resultBuffer[byteOffset] = middlePixel[0]; resultBuffer[byteOffset + 1] = middlePixel[1]; resultBuffer[byteOffset + 2] = middlePixel[2]; resultBuffer[byteOffset + 3] = middlePixel[3]; } }
Bitmap resultBitmap = new Bitmap (sourceBitmap.Width, sourceBitmap.Height);
BitmapData resultData = resultBitmap.LockBits(new Rectangle (0, 0, resultBitmap.Width, resultBitmap.Height), ImageLockMode.WriteOnly, PixelFormat.Format32bppArgb);
Marshal.Copy(resultBuffer, 0, resultData.Scan0, resultBuffer.Length);
resultBitmap.UnlockBits(resultData);
return resultBitmap; }

The public implementation of the SharpenEdgeDetect has the purpose of translating user specified options into the relevant method calls to the private implementation of the SharpenEdgeDetect . The public implementation of the SharpenEdgeDetect method as follows:

public static Bitmap SharpenEdgeDetect(this Bitmap sourceBitmap, 
                                            SharpenType sharpen, 
                                                   int bias = 0, 
                                         bool grayscale = false, 
                                              bool mono = false, 
                                       int medianFilterSize = 0) 
{ 
    Bitmap resultBitmap = null; 

if (medianFilterSize == 0) { resultBitmap = sourceBitmap; } else { resultBitmap = sourceBitmap.MedianFilter(medianFilterSize); }
switch (sharpen) { case SharpenType.Sharpen7To1: { resultBitmap = resultBitmap.SharpenEdgeDetect( Matrix.Sharpen7To1, 1.0, bias, grayscale, mono); } break; case SharpenType.Sharpen9To1: { resultBitmap = resultBitmap.SharpenEdgeDetect( Matrix.Sharpen9To1, 1.0, bias, grayscale, mono); } break; case SharpenType.Sharpen12To1: { resultBitmap = resultBitmap.SharpenEdgeDetect( Matrix.Sharpen12To1, 1.0, bias, grayscale, mono); } break; case SharpenType.Sharpen24To1: { resultBitmap = resultBitmap.SharpenEdgeDetect( Matrix.Sharpen24To1, 1.0, bias, grayscale, mono); } break; case SharpenType.Sharpen48To1: { resultBitmap = resultBitmap.SharpenEdgeDetect( Matrix.Sharpen48To1, 1.0, bias, grayscale, mono); } break; case SharpenType.Sharpen5To4: { resultBitmap = resultBitmap.SharpenEdgeDetect( Matrix.Sharpen5To4, 1.0, bias, grayscale, mono); } break; case SharpenType.Sharpen10To8: { resultBitmap = resultBitmap.SharpenEdgeDetect( Matrix.Sharpen10To8, 1.0, bias, grayscale, mono); } break; case SharpenType.Sharpen11To8: { resultBitmap = resultBitmap.SharpenEdgeDetect( Matrix.Sharpen11To8, 3.0 / 1.0, bias, grayscale, mono); } break; case SharpenType.Sharpen821: { resultBitmap = resultBitmap.SharpenEdgeDetect( Matrix.Sharpen821, 8.0 / 1.0, bias, grayscale, mono); } break; }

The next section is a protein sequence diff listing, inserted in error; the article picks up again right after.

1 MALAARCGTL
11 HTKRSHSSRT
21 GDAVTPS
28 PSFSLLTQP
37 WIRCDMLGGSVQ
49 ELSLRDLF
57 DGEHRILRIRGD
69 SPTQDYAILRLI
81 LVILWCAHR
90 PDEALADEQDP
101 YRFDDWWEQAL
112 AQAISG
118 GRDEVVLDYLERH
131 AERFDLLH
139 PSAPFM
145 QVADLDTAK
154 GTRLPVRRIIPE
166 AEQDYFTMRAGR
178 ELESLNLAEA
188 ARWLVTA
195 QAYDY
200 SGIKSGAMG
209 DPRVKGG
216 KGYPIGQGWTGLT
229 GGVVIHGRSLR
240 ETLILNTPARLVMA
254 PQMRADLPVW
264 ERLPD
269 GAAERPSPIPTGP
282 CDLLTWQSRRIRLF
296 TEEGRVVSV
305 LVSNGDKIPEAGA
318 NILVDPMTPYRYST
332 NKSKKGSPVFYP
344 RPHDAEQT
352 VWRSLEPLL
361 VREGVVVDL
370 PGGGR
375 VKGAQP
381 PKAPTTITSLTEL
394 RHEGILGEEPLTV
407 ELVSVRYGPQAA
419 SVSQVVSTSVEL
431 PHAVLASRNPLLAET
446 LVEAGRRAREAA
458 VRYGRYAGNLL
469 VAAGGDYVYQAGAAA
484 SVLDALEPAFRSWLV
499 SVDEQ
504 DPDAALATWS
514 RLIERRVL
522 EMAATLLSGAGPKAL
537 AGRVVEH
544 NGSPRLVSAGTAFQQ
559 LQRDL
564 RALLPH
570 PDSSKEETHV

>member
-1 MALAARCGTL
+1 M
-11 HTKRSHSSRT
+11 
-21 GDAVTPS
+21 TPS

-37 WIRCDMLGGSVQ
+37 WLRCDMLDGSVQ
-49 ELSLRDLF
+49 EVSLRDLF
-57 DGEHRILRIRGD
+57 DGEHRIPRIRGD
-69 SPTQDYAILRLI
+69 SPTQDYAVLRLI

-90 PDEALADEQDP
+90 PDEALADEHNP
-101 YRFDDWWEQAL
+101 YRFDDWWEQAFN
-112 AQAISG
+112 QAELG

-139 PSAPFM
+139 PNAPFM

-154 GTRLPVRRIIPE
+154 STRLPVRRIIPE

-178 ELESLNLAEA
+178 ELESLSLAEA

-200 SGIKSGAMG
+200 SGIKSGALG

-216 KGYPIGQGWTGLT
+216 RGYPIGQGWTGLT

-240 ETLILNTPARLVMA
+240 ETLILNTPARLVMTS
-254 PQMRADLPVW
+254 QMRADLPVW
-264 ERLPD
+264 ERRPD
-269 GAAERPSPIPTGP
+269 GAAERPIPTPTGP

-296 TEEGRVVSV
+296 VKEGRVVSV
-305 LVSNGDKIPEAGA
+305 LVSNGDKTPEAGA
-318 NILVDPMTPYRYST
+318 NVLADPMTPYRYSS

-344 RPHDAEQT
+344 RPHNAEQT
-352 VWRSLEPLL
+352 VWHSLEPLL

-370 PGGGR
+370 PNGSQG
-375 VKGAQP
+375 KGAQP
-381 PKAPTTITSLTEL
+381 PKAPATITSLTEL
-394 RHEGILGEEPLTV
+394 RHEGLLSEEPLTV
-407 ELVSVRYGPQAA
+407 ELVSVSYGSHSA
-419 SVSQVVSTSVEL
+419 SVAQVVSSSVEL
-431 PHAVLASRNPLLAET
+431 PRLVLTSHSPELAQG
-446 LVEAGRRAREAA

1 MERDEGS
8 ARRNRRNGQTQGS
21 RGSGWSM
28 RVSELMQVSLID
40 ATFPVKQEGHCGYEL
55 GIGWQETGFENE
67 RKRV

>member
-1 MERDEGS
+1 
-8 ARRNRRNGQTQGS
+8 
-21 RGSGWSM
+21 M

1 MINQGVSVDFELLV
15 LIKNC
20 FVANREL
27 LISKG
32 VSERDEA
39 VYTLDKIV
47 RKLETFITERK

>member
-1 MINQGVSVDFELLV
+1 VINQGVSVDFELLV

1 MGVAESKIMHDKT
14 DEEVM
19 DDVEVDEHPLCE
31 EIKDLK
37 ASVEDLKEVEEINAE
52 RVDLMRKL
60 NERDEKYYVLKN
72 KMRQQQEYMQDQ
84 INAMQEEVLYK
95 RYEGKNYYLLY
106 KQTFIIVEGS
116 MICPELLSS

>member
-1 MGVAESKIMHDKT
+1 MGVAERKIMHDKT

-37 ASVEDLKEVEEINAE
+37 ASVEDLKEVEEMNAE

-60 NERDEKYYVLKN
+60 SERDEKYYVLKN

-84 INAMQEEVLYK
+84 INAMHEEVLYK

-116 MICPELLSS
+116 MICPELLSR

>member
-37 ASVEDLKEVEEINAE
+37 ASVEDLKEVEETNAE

return resultBitmap; }

The Matrix class provides the definition of static pre-defined values. The definition as follows:

public static class Matrix   
{
    public static double[,] Sharpen7To1 
    {
        get   
        { 
            return new double[,]   
            {  { 1,  1,  1, },  
               { 1, -7,  1, },   
               { 1,  1,  1, }, }; 
        }  
    }